Smitely hopes the bill becoming law will force the district to allow her to bring that building back to life, but Vitti has signaled that he plans to keep fighting.

When he was in Lansing last month testifying before a House committee, he was accused by a state legislator of violating the law with his refusal to sign off on the Detroit Prep sale.

“The reality is that deed restrictions are illegal now,” Rep. Tim Kelly, head of the House Education Reform committee told Vitti, referencing the earlier law. “Whether you like them or not, it is state law.”

But Vitti questioned whether that law was enforceable.

“I’m glad we have a court system,” he said.

After Vitti’s testimony in Lansing, he told Chalkbeat that signing off on the sale to Detroit Prep would “set a precedent with the court regarding our ability to determine the future of property owned by the local Detroit taxpayers.”

If the sale isn’t allowed by February at the latest, Smitley said she would need to find a different building to house her growing school. The school, now in the basement of an Indian Village church, serves students in grades kindergarten through 2nd grade but will be adding a third grade next year.

“Worst case looks like us having to find a building that is far away and completely letting down the kids and families that we currently serve and hope to serve, because we told them we would do our best to stay close,” Smitley said.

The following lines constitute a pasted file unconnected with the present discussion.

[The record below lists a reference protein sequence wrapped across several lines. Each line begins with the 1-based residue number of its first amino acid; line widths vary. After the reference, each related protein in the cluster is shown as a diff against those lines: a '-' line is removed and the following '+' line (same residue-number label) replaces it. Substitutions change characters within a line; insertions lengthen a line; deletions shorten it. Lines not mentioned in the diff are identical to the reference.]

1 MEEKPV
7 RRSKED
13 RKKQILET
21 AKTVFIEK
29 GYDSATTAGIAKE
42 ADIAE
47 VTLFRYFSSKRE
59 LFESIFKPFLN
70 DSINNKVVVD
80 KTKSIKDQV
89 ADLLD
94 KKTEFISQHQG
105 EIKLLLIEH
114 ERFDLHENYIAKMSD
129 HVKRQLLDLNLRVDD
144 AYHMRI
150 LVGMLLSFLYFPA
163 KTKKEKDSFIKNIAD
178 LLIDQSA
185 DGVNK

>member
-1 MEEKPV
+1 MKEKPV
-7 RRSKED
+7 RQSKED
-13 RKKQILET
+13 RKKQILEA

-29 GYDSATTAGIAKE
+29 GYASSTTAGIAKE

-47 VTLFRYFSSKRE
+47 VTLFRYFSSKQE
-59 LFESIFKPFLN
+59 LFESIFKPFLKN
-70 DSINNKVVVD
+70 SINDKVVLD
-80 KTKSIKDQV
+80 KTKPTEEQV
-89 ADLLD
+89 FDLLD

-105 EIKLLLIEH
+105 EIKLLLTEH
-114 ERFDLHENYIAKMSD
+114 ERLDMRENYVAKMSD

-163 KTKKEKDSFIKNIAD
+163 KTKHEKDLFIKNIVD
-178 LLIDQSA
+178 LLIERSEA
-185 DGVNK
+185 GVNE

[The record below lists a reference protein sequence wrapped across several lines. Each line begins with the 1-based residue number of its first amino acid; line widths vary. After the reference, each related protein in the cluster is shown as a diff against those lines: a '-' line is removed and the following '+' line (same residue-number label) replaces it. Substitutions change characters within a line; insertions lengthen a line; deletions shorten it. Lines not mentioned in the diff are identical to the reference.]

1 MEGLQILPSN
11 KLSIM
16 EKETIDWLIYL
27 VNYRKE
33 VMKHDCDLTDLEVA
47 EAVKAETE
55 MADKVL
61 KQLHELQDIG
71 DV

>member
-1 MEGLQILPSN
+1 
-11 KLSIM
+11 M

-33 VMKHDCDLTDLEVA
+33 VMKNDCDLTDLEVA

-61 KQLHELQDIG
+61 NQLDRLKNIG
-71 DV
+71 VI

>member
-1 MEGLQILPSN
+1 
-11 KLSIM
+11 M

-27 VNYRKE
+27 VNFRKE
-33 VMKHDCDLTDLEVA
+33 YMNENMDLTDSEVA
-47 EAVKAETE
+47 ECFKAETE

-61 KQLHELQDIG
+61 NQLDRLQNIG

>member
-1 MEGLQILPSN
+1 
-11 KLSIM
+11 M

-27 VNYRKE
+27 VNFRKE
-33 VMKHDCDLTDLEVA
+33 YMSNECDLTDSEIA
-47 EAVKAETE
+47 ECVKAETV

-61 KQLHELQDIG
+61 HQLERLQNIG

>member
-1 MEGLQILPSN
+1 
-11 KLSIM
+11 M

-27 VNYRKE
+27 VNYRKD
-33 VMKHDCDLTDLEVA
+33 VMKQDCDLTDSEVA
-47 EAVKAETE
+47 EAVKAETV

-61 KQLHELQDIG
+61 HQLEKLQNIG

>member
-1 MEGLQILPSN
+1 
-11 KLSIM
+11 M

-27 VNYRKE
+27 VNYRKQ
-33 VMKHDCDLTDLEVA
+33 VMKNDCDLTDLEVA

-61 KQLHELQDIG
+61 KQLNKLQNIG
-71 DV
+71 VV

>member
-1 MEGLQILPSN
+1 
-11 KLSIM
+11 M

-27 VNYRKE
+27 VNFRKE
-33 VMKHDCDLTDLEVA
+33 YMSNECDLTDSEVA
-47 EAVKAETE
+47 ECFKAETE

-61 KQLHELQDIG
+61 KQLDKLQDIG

Correction: This story was updated to reflect more accurately how the bill was clarified. 

Battle to buy a school

Judge orders Detroit district leader to appear after issuing a stay in charter school property dispute

PHOTO: Anna Clark
The former Anna M. Joyce Elementary School in Detroit closed in 2009.

A Wayne County judge charged with settling a dispute between charter school Detroit Prep and the main Detroit district on Friday issued a stay and demanded that Superintendent Nikolai Vitti or one of his top deputies, along with a school board member, appear in court next month to discuss the case.

“Let’s get somebody, a board member, the superintendent – that would be my preference – or the deputy superintendent would be acceptable with the superintendent available by phone,” Judge David J. Allen said. “I’m sure he’s a busy man.”

Allen agreed on Friday to postpone making a decision over the disputed former Joyce Elementary School until next month. By then, Gov. Rick Snyder is likely to have signed legislation that could help the charter school, Detroit Prep, in its quest to buy the former Joyce school.

“I would bet my house that the governor will sign it,” said Detroit Public Schools Community District attorney, Jenice M. Mitchell Ford.

Detroit Prep has been trying to buy and renovate the former school building on Detroit’s east side but has been blocked by the district’s refusal to waive a deed restriction on the property. The building is owned by a private developer but a deed restriction requires the district to sign off on all uses of the buildings other than residential. Detroit Prep filed suit against the district in October.